PT Corner with Friends

Exercise and Pelvic Organ Prolapse

By Guest Author

Sep 22, 2022

by Dr. Ashley Newton PT, DPT

 

Pelvic organ prolapse occurs when the pelvic area does not adequately support the pelvic organs above. The ability to support is based on connective tissue, nerve functioning, and pelvic floor and core muscle strength and coordination. Pelvic organ prolapse can often create bothersome symptoms for people including heaviness in the pelvis, low back and pelvic pain, difficulty emptying with urination, and bulging at the vaginal opening. Oftentimes, people with pelvic organ prolapse are nervous about how and if they can participate in exercise. The answer is resoundingly yes! Specific exercise and pelvic floor training can help reduce and manage the symptoms of pelvic organ prolapse. However, there are a few things to consider and keep an eye out for when exercising to avoid exacerbation of symptoms.

 

  1. With lifting: Always lift with a neutral spine and get the object close to your body. Rounding the back and head places downward pressure on the pelvic organs. When the back and head are neutral, we are better able to use the core and pelvic floor and the deep core musculature is able to support the pelvic organs. 
  2. Avoid holding your breath: Think about it this way – if you hold your breath, you hold all that pressure and air in your body. That pressure is pressing down on the pelvic organs!! Keep breathing through exercise and if you find that you are tempted to hold your breath, try modifying the exercise or pose. 
  3. Modify high-impact activities: Plyometrics (jumping), running, etc. – result in increased load on our bodies. When we run, our body absorbs 2-4x the body’s weight as force. That is a lot for the body to manage and if the body is already having trouble supporting pelvic organs with lighter activities, it can make symptoms worse. Lower impact activities reduce the stress on the core and pelvic floor and also give people the opportunity to slow down and focus on their posture.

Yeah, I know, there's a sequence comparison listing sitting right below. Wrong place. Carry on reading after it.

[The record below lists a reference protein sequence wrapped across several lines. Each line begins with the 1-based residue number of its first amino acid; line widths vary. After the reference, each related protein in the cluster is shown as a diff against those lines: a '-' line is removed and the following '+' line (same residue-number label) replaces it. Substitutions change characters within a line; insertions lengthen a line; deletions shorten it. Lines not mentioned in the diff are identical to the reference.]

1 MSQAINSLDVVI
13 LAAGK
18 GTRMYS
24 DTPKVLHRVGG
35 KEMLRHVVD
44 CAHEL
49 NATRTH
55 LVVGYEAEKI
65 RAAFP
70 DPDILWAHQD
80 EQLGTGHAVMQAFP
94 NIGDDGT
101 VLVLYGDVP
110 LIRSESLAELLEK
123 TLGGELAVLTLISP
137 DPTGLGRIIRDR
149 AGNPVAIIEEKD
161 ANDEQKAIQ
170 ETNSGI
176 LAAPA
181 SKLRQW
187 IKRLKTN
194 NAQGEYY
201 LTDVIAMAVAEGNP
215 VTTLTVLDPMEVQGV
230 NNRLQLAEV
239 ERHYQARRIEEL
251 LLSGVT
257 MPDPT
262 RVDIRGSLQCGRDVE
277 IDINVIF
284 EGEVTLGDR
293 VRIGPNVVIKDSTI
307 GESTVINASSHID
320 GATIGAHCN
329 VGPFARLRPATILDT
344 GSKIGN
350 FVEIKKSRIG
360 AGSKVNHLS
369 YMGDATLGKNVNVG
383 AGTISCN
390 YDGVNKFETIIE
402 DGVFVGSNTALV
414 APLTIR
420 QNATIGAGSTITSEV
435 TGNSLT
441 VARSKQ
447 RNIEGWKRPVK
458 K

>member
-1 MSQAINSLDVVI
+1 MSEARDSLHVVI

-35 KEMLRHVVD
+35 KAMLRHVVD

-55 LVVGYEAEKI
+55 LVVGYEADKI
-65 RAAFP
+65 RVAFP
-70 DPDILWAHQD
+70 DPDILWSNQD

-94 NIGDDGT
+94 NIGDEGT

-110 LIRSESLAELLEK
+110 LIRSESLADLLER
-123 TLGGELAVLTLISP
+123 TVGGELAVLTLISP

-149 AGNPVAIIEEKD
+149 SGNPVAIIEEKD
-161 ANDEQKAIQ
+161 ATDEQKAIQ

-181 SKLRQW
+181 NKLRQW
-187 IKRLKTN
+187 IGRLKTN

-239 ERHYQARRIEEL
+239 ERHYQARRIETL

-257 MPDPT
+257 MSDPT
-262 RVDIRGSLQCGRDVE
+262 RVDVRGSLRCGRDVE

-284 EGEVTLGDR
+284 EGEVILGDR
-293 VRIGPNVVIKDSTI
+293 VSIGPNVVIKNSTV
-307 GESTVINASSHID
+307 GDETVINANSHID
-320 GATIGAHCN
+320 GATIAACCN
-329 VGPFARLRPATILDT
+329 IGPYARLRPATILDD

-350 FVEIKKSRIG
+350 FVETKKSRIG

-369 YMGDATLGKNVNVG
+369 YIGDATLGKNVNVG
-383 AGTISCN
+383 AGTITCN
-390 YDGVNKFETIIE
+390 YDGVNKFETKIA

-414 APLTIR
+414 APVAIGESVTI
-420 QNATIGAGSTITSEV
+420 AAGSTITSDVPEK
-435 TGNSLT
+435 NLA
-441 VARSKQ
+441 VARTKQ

4. POSTURE, POSTURE, POSTURE: I can’t say it enough! Your skull should be stacked over your rib cage over your pelvis. This optimizes how our tissues and muscles co-contract to support the spine. In this posture, we avoid pressuring the pelvis and can lift and support the pelvic organs better. 
  5. Don’t ignore your shoulder girdle!!! Your shoulder girdle is part of your core. It is what allows the rib cage to sit over the pelvis. Those muscles need strengthening so that we can keep the trunk upright throughout the day without rounding and pressurizing into the pelvic floor. 

 

As always, if you have questions regarding pelvic health, exercise, and/or pelvic organ prolapse specifically, it may be helpful to contact a pelvic health professional (i.e. physician, pelvic health physical therapist) for clarity and information. Check out my clinic’s Instagram @activcoreprinceton_pelvic for all things pelvic health and check out pelvic PTs in your area. Pelvicrehab.com is a directory of pelvic rehab practitioners searchable by zip code!

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